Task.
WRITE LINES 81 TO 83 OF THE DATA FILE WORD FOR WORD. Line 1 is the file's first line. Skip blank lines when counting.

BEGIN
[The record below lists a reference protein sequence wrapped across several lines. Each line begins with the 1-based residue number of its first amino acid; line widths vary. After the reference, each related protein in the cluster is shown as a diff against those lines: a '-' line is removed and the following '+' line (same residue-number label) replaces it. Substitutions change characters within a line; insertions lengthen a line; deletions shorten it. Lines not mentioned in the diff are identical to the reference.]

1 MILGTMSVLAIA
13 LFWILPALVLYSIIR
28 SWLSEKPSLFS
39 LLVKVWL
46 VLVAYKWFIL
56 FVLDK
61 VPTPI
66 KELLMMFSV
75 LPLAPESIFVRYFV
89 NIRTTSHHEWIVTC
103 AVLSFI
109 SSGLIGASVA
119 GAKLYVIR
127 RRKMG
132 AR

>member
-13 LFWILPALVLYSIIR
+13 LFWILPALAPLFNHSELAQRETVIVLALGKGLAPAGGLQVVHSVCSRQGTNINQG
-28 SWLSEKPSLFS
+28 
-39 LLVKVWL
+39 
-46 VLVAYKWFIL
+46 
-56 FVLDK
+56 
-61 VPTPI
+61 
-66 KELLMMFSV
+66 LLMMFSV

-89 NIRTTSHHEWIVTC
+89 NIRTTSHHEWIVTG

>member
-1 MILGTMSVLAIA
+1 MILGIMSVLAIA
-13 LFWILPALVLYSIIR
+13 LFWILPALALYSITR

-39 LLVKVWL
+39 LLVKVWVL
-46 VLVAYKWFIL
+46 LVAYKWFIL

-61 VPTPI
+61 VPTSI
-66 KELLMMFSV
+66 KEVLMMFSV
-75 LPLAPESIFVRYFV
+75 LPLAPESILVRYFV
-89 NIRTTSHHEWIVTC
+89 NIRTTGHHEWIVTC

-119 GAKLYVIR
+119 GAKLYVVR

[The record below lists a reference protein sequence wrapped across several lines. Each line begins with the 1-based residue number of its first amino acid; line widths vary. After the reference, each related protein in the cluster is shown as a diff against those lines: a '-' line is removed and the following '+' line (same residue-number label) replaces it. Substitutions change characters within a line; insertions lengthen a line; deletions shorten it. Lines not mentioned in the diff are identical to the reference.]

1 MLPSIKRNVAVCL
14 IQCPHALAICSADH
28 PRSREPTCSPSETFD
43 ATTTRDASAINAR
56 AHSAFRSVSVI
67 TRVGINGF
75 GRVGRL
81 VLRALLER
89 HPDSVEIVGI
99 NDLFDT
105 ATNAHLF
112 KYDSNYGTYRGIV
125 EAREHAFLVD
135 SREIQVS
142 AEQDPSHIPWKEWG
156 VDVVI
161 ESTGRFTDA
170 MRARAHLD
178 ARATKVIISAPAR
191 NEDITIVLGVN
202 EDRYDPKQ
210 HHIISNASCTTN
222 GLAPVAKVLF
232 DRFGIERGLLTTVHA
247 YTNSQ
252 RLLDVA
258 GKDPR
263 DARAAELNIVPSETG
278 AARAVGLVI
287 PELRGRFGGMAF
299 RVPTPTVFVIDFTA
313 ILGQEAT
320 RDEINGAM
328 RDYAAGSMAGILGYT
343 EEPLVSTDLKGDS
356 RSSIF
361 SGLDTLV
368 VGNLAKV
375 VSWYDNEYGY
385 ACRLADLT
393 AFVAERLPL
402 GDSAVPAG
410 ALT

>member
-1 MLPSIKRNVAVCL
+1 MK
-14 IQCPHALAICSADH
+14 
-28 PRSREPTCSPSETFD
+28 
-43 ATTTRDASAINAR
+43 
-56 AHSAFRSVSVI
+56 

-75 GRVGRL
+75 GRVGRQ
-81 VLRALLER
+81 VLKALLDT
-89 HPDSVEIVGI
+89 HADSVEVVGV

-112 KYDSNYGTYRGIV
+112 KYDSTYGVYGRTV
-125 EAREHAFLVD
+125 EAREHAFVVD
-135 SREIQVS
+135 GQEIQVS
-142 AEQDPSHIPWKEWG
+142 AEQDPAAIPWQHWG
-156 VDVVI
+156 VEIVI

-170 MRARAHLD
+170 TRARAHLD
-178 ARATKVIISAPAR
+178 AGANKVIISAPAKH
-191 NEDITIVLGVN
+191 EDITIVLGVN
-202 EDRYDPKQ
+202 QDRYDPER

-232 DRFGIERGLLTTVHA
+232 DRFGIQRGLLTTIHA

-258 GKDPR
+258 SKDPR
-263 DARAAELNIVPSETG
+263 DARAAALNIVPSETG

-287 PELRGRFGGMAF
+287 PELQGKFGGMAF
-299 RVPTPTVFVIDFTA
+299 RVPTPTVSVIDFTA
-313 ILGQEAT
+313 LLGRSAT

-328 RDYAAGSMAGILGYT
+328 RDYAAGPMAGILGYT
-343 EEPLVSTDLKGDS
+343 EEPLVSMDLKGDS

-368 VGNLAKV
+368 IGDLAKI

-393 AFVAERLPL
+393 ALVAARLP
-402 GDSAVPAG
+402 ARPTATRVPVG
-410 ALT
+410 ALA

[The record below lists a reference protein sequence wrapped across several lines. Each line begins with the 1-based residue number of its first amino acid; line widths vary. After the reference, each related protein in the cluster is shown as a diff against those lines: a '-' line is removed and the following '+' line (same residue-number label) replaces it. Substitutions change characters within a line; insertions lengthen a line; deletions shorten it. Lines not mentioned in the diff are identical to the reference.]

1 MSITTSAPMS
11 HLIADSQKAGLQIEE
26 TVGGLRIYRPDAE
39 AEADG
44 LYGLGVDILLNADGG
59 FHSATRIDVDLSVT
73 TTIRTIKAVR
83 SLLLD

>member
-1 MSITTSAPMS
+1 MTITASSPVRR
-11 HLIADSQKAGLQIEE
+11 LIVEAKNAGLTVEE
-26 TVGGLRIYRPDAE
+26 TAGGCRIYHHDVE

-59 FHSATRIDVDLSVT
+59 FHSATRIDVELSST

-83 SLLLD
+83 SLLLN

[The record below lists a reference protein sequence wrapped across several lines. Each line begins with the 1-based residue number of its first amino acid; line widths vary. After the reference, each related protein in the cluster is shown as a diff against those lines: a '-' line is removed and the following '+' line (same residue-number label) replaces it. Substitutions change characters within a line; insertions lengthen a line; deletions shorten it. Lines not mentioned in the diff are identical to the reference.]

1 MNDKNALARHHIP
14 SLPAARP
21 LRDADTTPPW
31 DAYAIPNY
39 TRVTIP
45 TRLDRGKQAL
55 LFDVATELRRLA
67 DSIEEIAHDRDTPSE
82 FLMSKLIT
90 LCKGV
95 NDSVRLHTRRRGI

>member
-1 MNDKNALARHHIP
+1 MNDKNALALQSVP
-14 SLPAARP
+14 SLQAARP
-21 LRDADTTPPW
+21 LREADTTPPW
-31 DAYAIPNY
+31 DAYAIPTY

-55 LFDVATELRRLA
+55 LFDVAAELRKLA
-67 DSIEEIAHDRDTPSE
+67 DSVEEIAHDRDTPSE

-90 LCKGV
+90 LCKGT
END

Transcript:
263 DARAAELNIVPSETG
278 AARAVGLVI
287 PELRGRFGGMAF